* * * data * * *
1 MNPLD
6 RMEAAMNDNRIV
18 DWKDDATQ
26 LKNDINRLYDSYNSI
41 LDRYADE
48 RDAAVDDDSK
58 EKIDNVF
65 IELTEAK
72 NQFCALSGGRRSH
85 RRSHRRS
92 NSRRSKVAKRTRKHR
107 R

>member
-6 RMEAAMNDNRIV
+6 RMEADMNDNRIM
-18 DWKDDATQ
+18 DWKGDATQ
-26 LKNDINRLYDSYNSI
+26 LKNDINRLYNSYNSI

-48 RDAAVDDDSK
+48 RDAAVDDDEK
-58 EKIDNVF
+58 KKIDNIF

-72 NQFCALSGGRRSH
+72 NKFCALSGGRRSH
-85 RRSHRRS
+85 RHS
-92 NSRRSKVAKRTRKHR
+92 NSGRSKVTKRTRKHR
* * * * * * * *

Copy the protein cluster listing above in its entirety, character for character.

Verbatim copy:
1 MNPLD
6 RMEAAMNDNRIV
18 DWKDDATQ
26 LKNDINRLYDSYNSI
41 LDRYADE
48 RDAAVDDDSK
58 EKIDNVF
65 IELTEAK
72 NQFCALSGGRRSH
85 RRSHRRS
92 NSRRSKVAKRTRKHR
107 R

>member
-6 RMEAAMNDNRIV
+6 RMEADMNDNRIM
-18 DWKDDATQ
+18 DWKGDATQ
-26 LKNDINRLYDSYNSI
+26 LKNDINRLYNSYNSI

-48 RDAAVDDDSK
+48 RDAAVDDDEK
-58 EKIDNVF
+58 KKIDNIF

-72 NQFCALSGGRRSH
+72 NKFCALSGGRRSH
-85 RRSHRRS
+85 RHS
-92 NSRRSKVAKRTRKHR
+92 NSGRSKVTKRTRKHR